American eels no longer have access to much of their historical habitat because dams and other obstructions in rivers block their migration and prevent them from accessing all available habitat. Localized population declines are also attributed to mortality in hydropower plant turbines, degradation of current habitat, and overharvest.

Addressing these threats to the American eel and its conservation is a multifaceted approach which includes research and monitoring to increase eel access to former habitat and understand the mysterious spawning migration, as well as reducing anthropogenic mortality.

Organizations including the U.S. Fish and Wildlife Service, Canadian Department of Fisheries and Oceans, New York State Department of Conservation, the Ontario Ministry of Natural Resources and Forests, the Quebec Ministry of Forests, Wildlife, and Parks, the New York Power Authority, Hydro Quebec, and Ontario Power Generation have targeted projects to develop methods to safely pass eel around hydro dams on large rivers.

Within New York State, our field office has partnered to track eel migration in the St. Lawrence River. Eels are tagged with acoustic tags in the Bay of Quinte (on the north shore of Lake Ontario). They then travel downstream along the St. Lawrence River and can be tracked with receivers located at the Iroquois Dam, about 80 miles downriver. That migration usually takes place in late summer or early fall when the eels are maturing from their yellow form to a beautifully elegant silver mature stage.

EelMapIWCD2 (1)

Documented eel movements at the Iroquois Dam in NYS, USFWS

In collaboration with other natural resource agencies, the Service continues to work to mitigate adverse impacts to eels. These measures are specified during the licensing or relicensing of hydropower projects by the Federal Energy Regulatory Commision and can include the addition of facilities like eel ladders to safely pass eels upstream, screens to keep eels out of turbines, passageways to guide them downstream, or shutting turbines down at night when silver eels migrate.


Service biologists collecting eel receivers on the St. Lawrence River, USFWS

Eel ladders, which are designed specifically for this species, allow eels to swim over barriers using an ascending ramp. Eel migration is monitored at various areas both upstream and downstream to help understand and optimize eel passage inland and to the ocean.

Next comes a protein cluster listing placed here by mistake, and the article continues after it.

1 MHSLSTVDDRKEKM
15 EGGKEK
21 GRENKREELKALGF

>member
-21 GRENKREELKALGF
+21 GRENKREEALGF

Other conservation actions include restrictions on eel harvest by the United States and by the federal and provincial governments in Canada.

The U.S. Fish and Wildlife Service continues to work with partners to better understand and conserve this remarkable species. The more informed we can be about the species around us, the better we are able to makes conscious choices to conserve and protect wildlife and the ecosystems in which we all live.


Wednesday Wisdom – Norman Maclean

White Rock fish mig day

Original image by Lia McLaughlin/USFWS

World Fish Migration Day is Saturday, May 21.  A day for creating awareness on the importance of migratory fish and keeping rivers open so fish can move freely from place to place.

What better way for #WednesdayWisdom to celebrate than with a glorious image from the Pawcatuck River right above the White Rock Dam on the border of Stonington, Conn. and Westerly, R.I.; the dam has since been removed by the U.S. Fish and Wildlife Service – in partnership with the Nature Conservancy and others – to enhance fish passage benefiting river herring, American shad, and American eel.  This Hurricane Sandy-funded dam removal project helps reduce the risk of flooding from future storms and significantly increases benefits to commercial and sport fishing.

Speaking of fishing:  Known for his book  A River Runs Through it and Other Stories, author and scholar Norman Maclean knew the metaphor of fly-fishing and salvation, and his stories reflect how nature and the beauty of the river becomes a sanctuary for renewal and connects family and community in a deep and abiding way.  We can only imagine his thoughts on restoring river connectivity and letting the rivers run free for the fish that spawn and migrate to and from there.

Check out this cool fish migration video!

Resources for World Fish Migration Day! #wfmd

More on the White Rock Dam removal project and all Building a Stronger Coast projects!

See all our Wednesday Wisdom blog posts!